At Vera Whole Health we spend a lot of time ensuring the physical, mental, and emotional health of our patients. Your digital health — meaning the security of your identity, personal information, and finances — is a component of that, playing a role in your overall wellness.
If you are looking for ways to keep your identity and resources safe this holiday season, here are three ways to reduce your risk.
1. Don’t pay anyone with a gift card
If anyone ever asks you to pay them with a gift card, refuse. Gift cards are impossible to trace and irretrievable once gone, making them a popular tool for scammers to get their hands on your money! According to the Federal Trade Commission, “Anyone who demands to be paid with a gift card is a scammer.”
Scammers might try to scare you or add urgency to their requests so you don’t have time to research or consider their legitimacy. Don’t allow them to pressure you into acting quickly; rather, take the time you need to analyze what is truly happening.
2. Confirm identities and don’t click links
Many scammers send messages from fake accounts, impersonating well-known and/or familiar businesses and organizations. These are called imposter scams, and they’re hugely popular with wrongdoers. Scammers impersonate UPS workers, the IRS, tech support, and any other organization that might commandeer respect. Sometimes they even pretend to be nannies!
If anyone texts or emails you a link, triple check that they truly are who they say they are before clicking.
3. Be extra careful if you’re searching for a job right now
The job market is hot at the moment, and many people are searching for and applying to new positions. However, applying for jobs online can make you vulnerable in a variety of ways. Many job positions are entirely remote, giving wrongdoers an even greater opportunity to exploit job seekers. It’s far easier to mask true identities, target individuals, conduct interviews, and sometimes even pretend to hire from afar. Scammers might use letterhead, logos, and/or details about available positions that appear legitimate.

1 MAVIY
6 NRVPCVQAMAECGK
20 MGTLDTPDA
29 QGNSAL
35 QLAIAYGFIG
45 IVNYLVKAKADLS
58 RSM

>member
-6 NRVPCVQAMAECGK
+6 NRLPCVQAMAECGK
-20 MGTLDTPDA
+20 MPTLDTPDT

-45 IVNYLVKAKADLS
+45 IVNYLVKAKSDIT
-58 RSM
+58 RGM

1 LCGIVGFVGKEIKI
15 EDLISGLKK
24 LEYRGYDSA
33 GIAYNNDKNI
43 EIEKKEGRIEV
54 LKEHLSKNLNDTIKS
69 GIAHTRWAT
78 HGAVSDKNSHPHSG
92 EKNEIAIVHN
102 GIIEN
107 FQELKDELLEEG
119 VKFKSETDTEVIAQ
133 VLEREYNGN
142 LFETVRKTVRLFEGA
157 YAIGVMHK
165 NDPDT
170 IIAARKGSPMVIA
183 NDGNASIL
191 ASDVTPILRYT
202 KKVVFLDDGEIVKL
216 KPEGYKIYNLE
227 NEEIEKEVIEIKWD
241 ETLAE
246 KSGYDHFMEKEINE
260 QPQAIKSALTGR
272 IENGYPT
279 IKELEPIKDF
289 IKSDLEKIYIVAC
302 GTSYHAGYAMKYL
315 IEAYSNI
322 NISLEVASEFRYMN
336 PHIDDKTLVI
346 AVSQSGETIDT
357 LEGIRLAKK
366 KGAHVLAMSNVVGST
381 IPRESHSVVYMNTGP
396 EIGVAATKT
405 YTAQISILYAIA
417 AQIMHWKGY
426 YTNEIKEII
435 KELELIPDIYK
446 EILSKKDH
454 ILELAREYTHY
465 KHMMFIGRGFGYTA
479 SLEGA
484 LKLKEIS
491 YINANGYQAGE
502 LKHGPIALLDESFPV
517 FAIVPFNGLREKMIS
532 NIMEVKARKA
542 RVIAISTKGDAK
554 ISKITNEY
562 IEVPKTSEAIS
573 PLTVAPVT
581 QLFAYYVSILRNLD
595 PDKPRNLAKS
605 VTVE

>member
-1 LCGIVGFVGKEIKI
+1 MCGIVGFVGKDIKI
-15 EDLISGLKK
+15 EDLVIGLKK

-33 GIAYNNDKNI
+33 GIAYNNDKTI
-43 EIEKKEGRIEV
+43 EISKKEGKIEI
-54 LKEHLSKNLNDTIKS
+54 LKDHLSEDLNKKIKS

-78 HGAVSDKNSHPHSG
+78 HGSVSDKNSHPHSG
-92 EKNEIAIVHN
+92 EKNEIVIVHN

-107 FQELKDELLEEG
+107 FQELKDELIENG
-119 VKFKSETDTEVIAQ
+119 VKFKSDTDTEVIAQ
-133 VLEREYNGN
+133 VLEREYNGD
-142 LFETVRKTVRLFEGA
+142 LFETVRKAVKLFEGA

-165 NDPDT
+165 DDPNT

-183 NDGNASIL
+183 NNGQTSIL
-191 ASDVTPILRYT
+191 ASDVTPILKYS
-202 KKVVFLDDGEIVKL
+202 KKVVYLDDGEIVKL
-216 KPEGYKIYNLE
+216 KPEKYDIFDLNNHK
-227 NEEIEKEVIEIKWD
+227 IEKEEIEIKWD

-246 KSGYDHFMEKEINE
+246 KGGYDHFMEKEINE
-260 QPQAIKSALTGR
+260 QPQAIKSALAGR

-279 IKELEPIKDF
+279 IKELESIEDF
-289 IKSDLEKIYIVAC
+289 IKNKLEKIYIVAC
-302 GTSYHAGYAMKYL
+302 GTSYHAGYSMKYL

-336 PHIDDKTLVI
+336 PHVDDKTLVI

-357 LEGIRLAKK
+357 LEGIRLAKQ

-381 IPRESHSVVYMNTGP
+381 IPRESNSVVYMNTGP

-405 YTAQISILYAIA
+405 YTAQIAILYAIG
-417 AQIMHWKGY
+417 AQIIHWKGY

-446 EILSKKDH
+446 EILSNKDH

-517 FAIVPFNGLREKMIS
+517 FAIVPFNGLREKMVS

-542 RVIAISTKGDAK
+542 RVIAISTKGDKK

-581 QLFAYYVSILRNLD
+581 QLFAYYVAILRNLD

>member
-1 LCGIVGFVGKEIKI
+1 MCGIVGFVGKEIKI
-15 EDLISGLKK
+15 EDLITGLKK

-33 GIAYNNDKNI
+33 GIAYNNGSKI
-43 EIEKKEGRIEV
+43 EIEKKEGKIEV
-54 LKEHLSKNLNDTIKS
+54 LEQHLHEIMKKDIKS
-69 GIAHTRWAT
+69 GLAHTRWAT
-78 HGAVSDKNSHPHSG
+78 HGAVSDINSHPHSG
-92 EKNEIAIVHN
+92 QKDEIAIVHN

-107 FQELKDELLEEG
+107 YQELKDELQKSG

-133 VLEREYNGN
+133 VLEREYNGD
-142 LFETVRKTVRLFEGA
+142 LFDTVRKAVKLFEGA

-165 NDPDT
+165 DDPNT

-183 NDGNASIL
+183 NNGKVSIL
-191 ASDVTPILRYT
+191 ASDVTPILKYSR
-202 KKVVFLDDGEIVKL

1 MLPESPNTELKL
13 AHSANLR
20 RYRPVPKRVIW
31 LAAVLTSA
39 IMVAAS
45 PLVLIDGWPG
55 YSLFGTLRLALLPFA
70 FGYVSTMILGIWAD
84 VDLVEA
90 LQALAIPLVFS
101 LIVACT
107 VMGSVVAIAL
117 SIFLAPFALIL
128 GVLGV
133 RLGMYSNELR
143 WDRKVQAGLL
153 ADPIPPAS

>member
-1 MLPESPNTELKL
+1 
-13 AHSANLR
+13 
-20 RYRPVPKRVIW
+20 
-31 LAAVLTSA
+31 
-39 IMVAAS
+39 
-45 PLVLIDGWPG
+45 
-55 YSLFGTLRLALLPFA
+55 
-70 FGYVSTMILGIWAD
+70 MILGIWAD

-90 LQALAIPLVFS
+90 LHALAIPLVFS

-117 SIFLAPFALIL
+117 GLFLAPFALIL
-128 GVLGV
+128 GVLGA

Stay on trusted job sites with policies of verifying posts. Limit the personal information you’re willing to provide online, especially if someone approaches you about a potential job, because scammers often approach their victims with seemingly great opportunities. Do your research. If something seems too good to be true, there’s a strong chance it’s a scam.
Some job scams are simple attempts to steal contact information, while others are far more elaborate, attempting to gain access to banking information, social security numbers, or more. If you’re ever given a check in advance, or asked to pay for supplies or training fees, walk away immediately.
Vera jobs can always be verified by searching on our career website. If they’re not found there, they don’t exist.
If a scam happens to you
The Federal Trade Commission (FTC) keeps a scam alert page updated with great information on common scams, including the latest tactics scammers are using to take advantage of people.
If your identity is stolen, we recommend you visit the FTC’s IdentityTheft.gov site to report the theft and begin steps toward recovery. If you’re a victim of a scam, start at ReportFraud.ftc.gov. If you lose money or property to a scammer, you’ll also want to make a report with your local law enforcement.
Stay safe this holiday season and beyond!
Please note: While our open positions are also listed on hiring sites such as Indeed and Zip Recruiter, to find the most up-to-date information make sure to visit our website.